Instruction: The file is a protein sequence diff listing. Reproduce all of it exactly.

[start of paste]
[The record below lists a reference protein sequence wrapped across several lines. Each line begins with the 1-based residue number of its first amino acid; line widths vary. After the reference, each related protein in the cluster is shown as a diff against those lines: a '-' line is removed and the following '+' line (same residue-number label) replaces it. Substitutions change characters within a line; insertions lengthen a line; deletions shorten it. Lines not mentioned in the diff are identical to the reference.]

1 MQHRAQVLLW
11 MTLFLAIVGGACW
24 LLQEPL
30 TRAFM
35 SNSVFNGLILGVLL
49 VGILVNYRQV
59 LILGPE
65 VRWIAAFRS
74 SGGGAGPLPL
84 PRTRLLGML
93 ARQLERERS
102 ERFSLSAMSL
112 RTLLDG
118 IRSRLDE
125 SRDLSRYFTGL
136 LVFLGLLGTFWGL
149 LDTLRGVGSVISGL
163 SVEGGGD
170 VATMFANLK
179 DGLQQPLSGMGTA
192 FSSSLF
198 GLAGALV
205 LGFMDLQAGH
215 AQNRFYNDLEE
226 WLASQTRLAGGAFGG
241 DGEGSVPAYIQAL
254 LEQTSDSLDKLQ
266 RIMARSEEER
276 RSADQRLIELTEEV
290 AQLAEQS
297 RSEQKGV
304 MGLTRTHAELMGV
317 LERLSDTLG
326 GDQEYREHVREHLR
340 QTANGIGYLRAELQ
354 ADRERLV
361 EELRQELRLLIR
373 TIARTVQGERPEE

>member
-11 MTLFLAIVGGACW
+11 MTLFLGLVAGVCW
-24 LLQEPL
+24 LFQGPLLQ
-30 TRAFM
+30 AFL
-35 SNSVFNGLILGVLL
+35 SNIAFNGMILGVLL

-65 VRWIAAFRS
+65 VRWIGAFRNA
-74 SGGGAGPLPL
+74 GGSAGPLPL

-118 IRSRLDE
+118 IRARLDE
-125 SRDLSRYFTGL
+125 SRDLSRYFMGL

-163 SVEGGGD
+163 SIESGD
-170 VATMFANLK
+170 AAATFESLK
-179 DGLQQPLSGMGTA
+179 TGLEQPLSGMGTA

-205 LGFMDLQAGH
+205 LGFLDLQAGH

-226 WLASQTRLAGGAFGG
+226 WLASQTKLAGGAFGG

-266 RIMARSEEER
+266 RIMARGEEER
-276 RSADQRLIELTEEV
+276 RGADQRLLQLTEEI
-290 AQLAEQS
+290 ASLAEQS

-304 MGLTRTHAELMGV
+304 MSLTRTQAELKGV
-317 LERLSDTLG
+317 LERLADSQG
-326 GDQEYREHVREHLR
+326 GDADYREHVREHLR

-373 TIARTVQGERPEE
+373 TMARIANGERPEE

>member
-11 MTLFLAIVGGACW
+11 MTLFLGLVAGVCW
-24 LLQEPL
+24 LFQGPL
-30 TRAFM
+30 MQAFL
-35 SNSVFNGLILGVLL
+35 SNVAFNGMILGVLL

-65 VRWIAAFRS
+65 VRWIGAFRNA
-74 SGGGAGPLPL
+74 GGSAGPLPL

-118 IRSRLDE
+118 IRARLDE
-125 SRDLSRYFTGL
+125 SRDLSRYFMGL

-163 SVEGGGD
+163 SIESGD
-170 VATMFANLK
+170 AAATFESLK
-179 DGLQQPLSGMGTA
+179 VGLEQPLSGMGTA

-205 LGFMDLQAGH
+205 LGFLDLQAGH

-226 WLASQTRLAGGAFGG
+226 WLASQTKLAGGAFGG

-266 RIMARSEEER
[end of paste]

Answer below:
[The record below lists a reference protein sequence wrapped across several lines. Each line begins with the 1-based residue number of its first amino acid; line widths vary. After the reference, each related protein in the cluster is shown as a diff against those lines: a '-' line is removed and the following '+' line (same residue-number label) replaces it. Substitutions change characters within a line; insertions lengthen a line; deletions shorten it. Lines not mentioned in the diff are identical to the reference.]

1 MQHRAQVLLW
11 MTLFLAIVGGACW
24 LLQEPL
30 TRAFM
35 SNSVFNGLILGVLL
49 VGILVNYRQV
59 LILGPE
65 VRWIAAFRS
74 SGGGAGPLPL
84 PRTRLLGML
93 ARQLERERS
102 ERFSLSAMSL
112 RTLLDG
118 IRSRLDE
125 SRDLSRYFTGL
136 LVFLGLLGTFWGL
149 LDTLRGVGSVISGL
163 SVEGGGD
170 VATMFANLK
179 DGLQQPLSGMGTA
192 FSSSLF
198 GLAGALV
205 LGFMDLQAGH
215 AQNRFYNDLEE
226 WLASQTRLAGGAFGG
241 DGEGSVPAYIQAL
254 LEQTSDSLDKLQ
266 RIMARSEEER
276 RSADQRLIELTEEV
290 AQLAEQS
297 RSEQKGV
304 MGLTRTHAELMGV
317 LERLSDTLG
326 GDQEYREHVREHLR
340 QTANGIGYLRAELQ
354 ADRERLV
361 EELRQELRLLIR
373 TIARTVQGERPEE

>member
-11 MTLFLAIVGGACW
+11 MTLFLGLVAGVCW
-24 LLQEPL
+24 LFQGPLLQ
-30 TRAFM
+30 AFL
-35 SNSVFNGLILGVLL
+35 SNIAFNGMILGVLL

-65 VRWIAAFRS
+65 VRWIGAFRNA
-74 SGGGAGPLPL
+74 GGSAGPLPL

-118 IRSRLDE
+118 IRARLDE
-125 SRDLSRYFTGL
+125 SRDLSRYFMGL

-163 SVEGGGD
+163 SIESGD
-170 VATMFANLK
+170 AAATFESLK
-179 DGLQQPLSGMGTA
+179 TGLEQPLSGMGTA

-205 LGFMDLQAGH
+205 LGFLDLQAGH

-226 WLASQTRLAGGAFGG
+226 WLASQTKLAGGAFGG

-266 RIMARSEEER
+266 RIMARGEEER
-276 RSADQRLIELTEEV
+276 RGADQRLLQLTEEI
-290 AQLAEQS
+290 ASLAEQS

-304 MGLTRTHAELMGV
+304 MSLTRTQAELKGV
-317 LERLSDTLG
+317 LERLADSQG
-326 GDQEYREHVREHLR
+326 GDADYREHVREHLR

-373 TIARTVQGERPEE
+373 TMARIANGERPEE

>member
-11 MTLFLAIVGGACW
+11 MTLFLGLVAGVCW
-24 LLQEPL
+24 LFQGPL
-30 TRAFM
+30 MQAFL
-35 SNSVFNGLILGVLL
+35 SNVAFNGMILGVLL

-65 VRWIAAFRS
+65 VRWIGAFRNA
-74 SGGGAGPLPL
+74 GGSAGPLPL

-118 IRSRLDE
+118 IRARLDE
-125 SRDLSRYFTGL
+125 SRDLSRYFMGL

-163 SVEGGGD
+163 SIESGD
-170 VATMFANLK
+170 AAATFESLK
-179 DGLQQPLSGMGTA
+179 VGLEQPLSGMGTA

-205 LGFMDLQAGH
+205 LGFLDLQAGH

-226 WLASQTRLAGGAFGG
+226 WLASQTKLAGGAFGG

-266 RIMARSEEER